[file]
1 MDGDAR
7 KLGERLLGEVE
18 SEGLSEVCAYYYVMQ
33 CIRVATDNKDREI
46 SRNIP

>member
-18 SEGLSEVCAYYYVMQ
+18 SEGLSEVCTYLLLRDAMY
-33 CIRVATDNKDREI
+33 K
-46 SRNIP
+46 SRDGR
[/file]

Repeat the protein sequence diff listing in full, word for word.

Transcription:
1 MDGDAR
7 KLGERLLGEVE
18 SEGLSEVCAYYYVMQ
33 CIRVATDNKDREI
46 SRNIP

>member
-18 SEGLSEVCAYYYVMQ
+18 SEGLSEVCTYLLLRDAMY
-33 CIRVATDNKDREI
+33 K
-46 SRNIP
+46 SRDGR